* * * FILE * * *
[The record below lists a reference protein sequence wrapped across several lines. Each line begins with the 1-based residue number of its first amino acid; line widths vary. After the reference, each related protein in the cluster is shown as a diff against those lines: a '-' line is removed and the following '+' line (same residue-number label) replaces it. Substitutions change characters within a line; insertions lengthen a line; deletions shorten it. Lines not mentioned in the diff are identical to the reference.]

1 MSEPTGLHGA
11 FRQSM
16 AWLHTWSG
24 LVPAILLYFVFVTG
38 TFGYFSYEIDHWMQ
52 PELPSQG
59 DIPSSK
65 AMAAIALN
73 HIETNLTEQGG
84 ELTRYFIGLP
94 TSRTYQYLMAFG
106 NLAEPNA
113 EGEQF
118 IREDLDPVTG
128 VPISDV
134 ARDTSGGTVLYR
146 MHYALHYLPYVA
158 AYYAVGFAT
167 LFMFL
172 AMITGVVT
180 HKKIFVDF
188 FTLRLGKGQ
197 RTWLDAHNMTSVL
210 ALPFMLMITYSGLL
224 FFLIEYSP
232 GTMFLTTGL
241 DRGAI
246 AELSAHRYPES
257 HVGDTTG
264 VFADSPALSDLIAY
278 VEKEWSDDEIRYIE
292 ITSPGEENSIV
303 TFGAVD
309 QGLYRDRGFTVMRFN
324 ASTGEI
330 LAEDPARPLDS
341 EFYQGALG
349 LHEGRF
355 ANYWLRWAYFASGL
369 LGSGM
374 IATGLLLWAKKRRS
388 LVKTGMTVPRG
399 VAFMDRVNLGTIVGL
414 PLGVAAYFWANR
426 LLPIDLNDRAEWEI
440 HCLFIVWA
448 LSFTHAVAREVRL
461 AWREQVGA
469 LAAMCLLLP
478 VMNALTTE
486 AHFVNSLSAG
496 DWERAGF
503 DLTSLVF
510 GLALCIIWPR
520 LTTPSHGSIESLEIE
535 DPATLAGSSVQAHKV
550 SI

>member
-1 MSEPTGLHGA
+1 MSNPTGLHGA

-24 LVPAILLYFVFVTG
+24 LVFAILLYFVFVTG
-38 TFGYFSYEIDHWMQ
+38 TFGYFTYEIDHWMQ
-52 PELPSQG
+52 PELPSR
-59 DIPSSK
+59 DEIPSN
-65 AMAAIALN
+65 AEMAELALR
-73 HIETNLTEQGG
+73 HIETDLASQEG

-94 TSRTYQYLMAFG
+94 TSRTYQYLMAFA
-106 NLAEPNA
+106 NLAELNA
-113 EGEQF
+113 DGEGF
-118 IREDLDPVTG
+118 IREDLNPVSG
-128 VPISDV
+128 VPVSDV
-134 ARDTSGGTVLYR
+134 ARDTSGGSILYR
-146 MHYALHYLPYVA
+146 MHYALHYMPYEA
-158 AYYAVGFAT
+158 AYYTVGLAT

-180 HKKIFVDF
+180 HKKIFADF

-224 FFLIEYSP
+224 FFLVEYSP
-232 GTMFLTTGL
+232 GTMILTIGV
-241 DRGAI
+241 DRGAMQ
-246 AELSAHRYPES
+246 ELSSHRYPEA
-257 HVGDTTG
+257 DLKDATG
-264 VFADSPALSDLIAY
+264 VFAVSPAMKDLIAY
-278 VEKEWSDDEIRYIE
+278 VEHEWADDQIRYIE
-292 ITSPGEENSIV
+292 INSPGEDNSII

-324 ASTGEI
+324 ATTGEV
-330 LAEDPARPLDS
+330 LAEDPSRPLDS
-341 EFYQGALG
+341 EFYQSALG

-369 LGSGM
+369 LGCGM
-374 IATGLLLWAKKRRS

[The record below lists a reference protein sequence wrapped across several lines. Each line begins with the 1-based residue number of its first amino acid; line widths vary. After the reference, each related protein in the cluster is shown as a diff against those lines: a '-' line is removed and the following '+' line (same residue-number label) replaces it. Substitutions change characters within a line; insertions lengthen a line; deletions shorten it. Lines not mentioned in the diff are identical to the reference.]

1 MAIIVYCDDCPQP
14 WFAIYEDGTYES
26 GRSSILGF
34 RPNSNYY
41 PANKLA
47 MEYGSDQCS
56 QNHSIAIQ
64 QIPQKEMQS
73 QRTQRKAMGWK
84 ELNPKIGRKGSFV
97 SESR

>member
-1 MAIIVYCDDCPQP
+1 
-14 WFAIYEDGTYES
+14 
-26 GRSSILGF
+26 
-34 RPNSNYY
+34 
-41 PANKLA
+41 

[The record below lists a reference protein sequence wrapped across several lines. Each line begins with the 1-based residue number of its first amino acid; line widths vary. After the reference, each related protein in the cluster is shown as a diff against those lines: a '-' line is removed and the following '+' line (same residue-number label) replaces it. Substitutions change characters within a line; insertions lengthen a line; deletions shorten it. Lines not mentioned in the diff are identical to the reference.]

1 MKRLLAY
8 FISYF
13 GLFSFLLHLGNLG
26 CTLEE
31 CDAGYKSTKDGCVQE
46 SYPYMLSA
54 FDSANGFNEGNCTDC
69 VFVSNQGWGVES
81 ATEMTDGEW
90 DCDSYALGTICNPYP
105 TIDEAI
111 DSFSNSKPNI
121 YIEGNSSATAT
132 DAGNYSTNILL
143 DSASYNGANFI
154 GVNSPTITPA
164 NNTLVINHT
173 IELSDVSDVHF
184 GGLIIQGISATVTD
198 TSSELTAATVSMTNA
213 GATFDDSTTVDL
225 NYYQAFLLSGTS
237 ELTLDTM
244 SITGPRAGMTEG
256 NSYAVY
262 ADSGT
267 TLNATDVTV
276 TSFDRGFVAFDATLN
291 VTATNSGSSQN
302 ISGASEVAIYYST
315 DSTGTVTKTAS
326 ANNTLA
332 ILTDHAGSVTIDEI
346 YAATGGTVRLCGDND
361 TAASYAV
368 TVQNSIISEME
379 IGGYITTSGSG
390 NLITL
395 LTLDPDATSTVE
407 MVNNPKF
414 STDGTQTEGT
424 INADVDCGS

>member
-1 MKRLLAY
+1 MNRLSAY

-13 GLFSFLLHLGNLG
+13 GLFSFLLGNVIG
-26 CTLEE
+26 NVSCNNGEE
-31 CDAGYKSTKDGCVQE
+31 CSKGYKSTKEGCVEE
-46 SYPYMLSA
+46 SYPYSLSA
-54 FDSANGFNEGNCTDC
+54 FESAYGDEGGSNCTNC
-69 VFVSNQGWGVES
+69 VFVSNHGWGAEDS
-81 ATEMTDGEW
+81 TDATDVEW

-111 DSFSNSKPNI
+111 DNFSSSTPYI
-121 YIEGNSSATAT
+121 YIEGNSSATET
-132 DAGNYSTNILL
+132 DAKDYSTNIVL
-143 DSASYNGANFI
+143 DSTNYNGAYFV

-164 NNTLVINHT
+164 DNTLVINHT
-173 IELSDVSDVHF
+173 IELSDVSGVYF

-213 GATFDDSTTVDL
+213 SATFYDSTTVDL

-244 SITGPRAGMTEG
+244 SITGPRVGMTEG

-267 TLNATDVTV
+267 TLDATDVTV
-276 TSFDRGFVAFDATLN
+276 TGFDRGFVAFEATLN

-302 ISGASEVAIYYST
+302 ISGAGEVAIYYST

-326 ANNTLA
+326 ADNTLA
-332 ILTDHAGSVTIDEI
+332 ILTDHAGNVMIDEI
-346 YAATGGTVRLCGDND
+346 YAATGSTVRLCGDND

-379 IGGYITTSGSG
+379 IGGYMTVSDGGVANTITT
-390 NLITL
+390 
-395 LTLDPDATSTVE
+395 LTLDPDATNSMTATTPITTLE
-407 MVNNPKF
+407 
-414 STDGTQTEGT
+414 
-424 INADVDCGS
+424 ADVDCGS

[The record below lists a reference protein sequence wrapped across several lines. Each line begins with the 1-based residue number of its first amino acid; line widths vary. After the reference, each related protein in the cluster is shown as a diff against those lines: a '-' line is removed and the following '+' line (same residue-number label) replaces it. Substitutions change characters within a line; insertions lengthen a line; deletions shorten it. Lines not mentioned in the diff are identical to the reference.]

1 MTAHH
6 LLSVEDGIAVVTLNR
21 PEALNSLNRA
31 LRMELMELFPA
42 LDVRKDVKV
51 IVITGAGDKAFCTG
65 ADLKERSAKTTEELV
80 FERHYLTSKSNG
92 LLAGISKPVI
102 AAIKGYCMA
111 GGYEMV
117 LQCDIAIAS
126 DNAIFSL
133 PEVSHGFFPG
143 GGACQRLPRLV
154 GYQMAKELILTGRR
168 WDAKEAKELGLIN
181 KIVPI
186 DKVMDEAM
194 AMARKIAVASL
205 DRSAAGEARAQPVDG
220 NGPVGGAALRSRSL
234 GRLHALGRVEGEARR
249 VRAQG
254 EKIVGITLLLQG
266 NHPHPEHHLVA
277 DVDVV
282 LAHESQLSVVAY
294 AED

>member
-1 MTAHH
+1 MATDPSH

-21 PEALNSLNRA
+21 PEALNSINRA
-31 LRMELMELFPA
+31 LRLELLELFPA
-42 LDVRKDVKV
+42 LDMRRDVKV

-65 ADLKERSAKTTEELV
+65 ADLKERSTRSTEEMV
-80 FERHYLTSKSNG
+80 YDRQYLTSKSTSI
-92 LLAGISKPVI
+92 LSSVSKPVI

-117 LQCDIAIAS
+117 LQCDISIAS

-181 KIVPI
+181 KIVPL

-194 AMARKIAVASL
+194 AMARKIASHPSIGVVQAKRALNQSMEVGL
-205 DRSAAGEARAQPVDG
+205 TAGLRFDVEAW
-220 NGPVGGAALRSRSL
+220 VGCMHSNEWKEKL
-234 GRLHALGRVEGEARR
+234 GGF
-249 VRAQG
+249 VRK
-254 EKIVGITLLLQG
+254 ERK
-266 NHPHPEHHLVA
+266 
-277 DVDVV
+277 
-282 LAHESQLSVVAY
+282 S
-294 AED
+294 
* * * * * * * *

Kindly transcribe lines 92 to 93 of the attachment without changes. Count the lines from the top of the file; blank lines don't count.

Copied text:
-224 FFLIEYSP
+224 FFLVEYSP